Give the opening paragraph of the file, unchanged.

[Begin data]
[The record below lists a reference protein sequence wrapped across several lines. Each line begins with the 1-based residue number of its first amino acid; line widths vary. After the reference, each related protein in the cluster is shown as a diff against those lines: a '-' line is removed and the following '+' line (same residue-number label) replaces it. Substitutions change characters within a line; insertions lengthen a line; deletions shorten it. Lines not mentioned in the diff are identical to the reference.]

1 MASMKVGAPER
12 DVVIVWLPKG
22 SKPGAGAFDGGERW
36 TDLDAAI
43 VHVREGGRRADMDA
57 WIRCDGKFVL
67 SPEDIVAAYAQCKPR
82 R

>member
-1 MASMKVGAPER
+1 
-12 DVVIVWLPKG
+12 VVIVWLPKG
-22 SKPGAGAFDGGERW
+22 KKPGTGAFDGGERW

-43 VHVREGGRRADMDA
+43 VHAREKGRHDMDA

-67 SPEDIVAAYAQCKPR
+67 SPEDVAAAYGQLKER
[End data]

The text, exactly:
[The record below lists a reference protein sequence wrapped across several lines. Each line begins with the 1-based residue number of its first amino acid; line widths vary. After the reference, each related protein in the cluster is shown as a diff against those lines: a '-' line is removed and the following '+' line (same residue-number label) replaces it. Substitutions change characters within a line; insertions lengthen a line; deletions shorten it. Lines not mentioned in the diff are identical to the reference.]